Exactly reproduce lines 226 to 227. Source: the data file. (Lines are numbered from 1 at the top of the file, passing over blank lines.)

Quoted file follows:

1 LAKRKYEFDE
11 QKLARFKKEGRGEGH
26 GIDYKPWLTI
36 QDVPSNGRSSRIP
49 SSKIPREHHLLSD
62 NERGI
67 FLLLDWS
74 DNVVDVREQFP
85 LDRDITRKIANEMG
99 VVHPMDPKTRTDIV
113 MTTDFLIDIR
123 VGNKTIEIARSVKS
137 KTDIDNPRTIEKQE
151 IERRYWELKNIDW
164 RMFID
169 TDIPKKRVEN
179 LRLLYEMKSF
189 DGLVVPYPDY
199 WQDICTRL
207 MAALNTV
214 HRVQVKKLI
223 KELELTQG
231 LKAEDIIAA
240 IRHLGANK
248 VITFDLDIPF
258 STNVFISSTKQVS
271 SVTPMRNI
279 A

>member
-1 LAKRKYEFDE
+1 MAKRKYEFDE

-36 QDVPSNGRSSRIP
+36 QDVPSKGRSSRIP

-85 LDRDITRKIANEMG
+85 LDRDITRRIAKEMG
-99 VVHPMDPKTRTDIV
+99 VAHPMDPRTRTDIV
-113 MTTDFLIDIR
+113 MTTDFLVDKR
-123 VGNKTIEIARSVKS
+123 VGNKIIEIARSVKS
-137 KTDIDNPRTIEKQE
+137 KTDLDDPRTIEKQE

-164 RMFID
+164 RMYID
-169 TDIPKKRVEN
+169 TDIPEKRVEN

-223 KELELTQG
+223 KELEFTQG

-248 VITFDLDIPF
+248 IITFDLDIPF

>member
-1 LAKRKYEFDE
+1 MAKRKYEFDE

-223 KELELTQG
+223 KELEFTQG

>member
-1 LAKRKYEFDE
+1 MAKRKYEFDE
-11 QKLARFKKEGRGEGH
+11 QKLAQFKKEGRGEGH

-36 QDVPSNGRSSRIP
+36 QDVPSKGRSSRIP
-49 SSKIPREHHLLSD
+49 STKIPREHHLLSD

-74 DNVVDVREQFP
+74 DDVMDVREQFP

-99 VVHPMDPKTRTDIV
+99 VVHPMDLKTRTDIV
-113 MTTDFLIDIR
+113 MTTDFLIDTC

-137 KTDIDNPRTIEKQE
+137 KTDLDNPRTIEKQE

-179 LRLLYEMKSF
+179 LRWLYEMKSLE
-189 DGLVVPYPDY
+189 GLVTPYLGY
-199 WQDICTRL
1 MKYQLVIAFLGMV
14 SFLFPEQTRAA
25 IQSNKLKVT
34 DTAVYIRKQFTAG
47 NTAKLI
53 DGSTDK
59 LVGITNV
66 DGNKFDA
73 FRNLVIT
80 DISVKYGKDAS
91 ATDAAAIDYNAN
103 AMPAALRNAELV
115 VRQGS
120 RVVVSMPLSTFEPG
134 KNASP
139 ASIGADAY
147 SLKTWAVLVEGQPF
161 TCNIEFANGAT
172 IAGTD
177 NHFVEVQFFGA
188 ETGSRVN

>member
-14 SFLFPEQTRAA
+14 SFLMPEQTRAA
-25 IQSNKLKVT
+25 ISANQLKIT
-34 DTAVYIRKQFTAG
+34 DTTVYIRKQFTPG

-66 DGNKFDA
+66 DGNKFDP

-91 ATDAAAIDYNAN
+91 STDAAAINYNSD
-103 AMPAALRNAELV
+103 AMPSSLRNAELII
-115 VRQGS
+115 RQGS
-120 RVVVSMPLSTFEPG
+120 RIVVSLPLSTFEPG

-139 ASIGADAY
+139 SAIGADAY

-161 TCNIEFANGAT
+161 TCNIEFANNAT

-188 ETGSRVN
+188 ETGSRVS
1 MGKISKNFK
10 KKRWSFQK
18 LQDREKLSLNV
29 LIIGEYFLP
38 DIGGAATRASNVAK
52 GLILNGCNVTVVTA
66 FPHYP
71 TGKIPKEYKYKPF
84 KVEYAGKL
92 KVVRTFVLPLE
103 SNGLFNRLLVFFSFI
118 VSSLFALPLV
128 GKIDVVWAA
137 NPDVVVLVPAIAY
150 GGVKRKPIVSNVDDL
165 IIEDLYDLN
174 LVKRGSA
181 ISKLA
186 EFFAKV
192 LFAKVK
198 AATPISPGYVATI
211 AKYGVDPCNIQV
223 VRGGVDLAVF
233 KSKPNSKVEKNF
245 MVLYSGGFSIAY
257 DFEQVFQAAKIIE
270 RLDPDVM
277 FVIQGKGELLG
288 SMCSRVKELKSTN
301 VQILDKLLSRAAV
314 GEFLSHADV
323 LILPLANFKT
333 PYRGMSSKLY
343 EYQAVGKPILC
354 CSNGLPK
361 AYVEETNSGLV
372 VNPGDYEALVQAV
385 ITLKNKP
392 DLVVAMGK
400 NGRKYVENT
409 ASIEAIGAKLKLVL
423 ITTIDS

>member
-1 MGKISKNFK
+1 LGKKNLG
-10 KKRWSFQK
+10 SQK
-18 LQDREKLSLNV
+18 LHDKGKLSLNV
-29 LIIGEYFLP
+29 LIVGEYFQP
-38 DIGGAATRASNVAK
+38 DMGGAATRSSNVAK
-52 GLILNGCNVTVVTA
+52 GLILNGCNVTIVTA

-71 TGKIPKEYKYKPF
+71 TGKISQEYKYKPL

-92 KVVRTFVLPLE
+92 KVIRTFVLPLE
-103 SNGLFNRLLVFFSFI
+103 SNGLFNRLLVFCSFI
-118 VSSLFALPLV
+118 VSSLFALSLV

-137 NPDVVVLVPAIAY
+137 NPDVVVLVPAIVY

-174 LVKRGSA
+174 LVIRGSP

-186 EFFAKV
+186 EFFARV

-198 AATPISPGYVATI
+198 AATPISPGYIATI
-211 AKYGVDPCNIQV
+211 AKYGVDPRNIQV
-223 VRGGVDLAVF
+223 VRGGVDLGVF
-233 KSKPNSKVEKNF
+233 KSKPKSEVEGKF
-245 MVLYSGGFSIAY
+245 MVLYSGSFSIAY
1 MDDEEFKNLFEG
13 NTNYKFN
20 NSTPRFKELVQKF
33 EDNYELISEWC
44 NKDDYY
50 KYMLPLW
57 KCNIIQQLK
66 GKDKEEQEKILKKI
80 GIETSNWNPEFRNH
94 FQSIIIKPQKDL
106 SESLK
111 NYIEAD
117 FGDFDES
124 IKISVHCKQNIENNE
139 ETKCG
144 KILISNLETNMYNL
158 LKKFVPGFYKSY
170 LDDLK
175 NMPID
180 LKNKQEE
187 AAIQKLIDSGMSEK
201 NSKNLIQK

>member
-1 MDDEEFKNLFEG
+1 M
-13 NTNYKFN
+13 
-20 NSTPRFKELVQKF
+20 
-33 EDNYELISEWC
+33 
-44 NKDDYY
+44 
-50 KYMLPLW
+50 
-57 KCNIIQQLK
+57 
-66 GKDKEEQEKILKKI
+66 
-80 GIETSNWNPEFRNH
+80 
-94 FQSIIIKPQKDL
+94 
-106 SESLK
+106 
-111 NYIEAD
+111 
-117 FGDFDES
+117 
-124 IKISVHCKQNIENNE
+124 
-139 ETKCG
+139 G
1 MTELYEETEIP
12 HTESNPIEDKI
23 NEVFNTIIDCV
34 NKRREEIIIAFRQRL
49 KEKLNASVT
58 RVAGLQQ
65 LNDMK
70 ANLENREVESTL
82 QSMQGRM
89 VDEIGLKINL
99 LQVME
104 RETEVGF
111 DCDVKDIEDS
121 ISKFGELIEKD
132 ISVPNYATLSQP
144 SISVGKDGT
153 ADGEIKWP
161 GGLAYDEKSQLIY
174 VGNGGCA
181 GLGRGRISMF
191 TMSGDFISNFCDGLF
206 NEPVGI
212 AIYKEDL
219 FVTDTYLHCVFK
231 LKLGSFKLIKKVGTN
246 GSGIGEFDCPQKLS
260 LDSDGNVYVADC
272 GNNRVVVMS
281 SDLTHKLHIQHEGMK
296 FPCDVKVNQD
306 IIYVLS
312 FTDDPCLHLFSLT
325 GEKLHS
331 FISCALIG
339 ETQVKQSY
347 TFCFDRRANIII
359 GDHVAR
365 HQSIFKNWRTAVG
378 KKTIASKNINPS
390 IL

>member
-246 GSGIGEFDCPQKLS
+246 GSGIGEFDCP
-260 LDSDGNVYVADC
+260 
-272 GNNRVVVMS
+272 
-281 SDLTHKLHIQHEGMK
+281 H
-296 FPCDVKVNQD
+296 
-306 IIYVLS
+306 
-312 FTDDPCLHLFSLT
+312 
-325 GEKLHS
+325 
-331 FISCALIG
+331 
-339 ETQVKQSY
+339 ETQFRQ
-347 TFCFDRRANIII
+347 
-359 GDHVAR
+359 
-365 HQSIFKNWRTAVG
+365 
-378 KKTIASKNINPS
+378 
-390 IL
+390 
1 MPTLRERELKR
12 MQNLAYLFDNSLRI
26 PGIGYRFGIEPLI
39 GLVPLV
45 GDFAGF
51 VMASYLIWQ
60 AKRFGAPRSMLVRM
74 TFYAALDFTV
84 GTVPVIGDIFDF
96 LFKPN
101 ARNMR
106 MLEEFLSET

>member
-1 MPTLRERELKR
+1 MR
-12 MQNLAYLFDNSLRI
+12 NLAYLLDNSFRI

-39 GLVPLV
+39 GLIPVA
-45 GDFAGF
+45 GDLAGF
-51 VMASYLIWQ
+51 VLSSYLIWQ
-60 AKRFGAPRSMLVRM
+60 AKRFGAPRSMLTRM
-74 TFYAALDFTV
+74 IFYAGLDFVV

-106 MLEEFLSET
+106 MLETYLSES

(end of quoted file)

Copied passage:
+1 M
-13 NTNYKFN